Where is your “boat” headed? By Michelle Tipton

boat

Photo by Callum Chapman on Unsplash

The book of Jonah is a good reminder to obey and trust God. But how often do we read it and still think we’re not like Jonah? I mean, he literally attempted to run from God, traveling the opposite direction God told him to go. We laugh when we read that because seriously? Come on, Jonah, everyone knows you can’t run from God! It’s almost a silly story that remains in children’s church because a younger audience is appropriate for such a basic, obvious lesson.

But one sign you’ve boarded your own boat to Tarshish is when you stop waging the good warfare.

Paul refers to war and war-like images many times in his epistles. Specifically, in 1 Tim. 1:18-19 he exhorts Timothy, “This charge I entrust to you, Timothy, my child, in accordance with the prophecies previously made about you, that by them you may wage the good warfare, holding faith and a good conscience. By rejecting this, some have made shipwreck of their faith.”

We know what God has called us to: Holiness, commitment, purity, growth in Scriptures and in Christ, evangelism, love, etc. When we stop fighting our flesh and the enemy in order to obey God’s call, that is when we start running from God and doing what we mock Jonah for doing. Because when we give up the fight, we begin following our own call on our lives, whether that be conveniently avoiding an evangelism opportunity, watching more Netflix and reading less Bible, scrolling social media more and praying less, or booking it out of church on Sunday in an attempt to avoid engaging in meaningful conversation with church family.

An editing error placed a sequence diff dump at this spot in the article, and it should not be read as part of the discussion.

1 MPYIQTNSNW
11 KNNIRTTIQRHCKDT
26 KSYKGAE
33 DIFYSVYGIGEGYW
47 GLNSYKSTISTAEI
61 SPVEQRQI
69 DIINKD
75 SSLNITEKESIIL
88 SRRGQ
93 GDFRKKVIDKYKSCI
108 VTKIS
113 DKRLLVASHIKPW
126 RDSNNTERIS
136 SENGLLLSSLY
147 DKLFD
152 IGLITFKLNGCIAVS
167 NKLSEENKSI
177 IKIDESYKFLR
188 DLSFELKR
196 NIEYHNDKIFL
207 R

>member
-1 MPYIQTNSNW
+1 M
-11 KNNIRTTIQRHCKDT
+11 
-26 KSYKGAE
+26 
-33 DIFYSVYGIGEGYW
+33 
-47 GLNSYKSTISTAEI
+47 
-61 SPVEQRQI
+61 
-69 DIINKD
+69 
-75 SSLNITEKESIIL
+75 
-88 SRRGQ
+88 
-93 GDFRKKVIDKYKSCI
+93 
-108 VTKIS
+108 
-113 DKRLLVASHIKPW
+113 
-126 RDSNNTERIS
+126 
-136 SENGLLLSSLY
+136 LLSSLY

So when we stop fighting, reject God’s commands and follow our own, we find ourselves en route to a shipwreck. Why? Because God won’t let us get away with it. When we justify our sin, we can’t expect God to do the same. When we’re proud, we can’t expect to receive grace from Him (1 Pet. 5:5).

The problem is, when we’ve let go of the fight and of spiritual disciplines, it’s very hard to return to them. So how do we get back?

I don’t believe there is a sure-fire formula. But the following list will be helpful:

    • Read the Bible, even when you don’t feel like it.
    • Pray, even when you don’t feel like it.
        • It doesn’t have to be a profound, “I’ve-come-back-around” prayer. But it does have to be an honest prayer.
        • Pray for God to revive your passion for Him and for the Gospel.
      • Admit, repent of, and ask forgiveness for your sin.
    • Ask for accountability and prayer from your spouse, family member, or close friend.
      • The war isn’t fought alone.
  • Make necessary, tangible changes.
      • Cut out screen time, add prayer instead. It’s even helpful to pray multiple times a day, at the same time each day.
      • Set reminders on your phone to think about the Scripture you read that morning (because we all need reminders of that!).
      • Work on Scripture memory at the same time every day.
      • Make a plan to invest in a brother or sister in Christ at church, then do it.
    • Make a plan to share the Gospel with at least one person you know, then do it.

These are merely suggestions, but they are what I have personally needed to get back into the fight. And when we re-enter the fight, even if we’re weak at first, we will eventually find greater delight in the Lord and more peaceful rest in the Gospel. So let’s turn the boat around and follow the one true God – the One who delivered us from our sin and has been our faithful Father from the beginning.

Michelle (Meade) Tipton is a follower of Jesus. I am originally from Tennessee but am currently living in Louisville, KY. I recently married my husband, Isaiah, on January 5, 2019. I received my A.A. in Biblical and Theological Studies from Northland International University and my B.S. in Humanities from Boyce College. My husband is a student at The Southern Baptist Theological Seminary, and we are involved in Christ Community Church here in Louisville.

One thought on “Where is your “boat” headed? By Michelle Tipton

  1. Marvelous message Michelle, and so very practical too. Although I currently do some of your suggestions, it is easy to fail on others.to quote Dr. Warren Wiersbe” we are not on a playground, we are on a battlefield”. Thanks for sharing Michelle.

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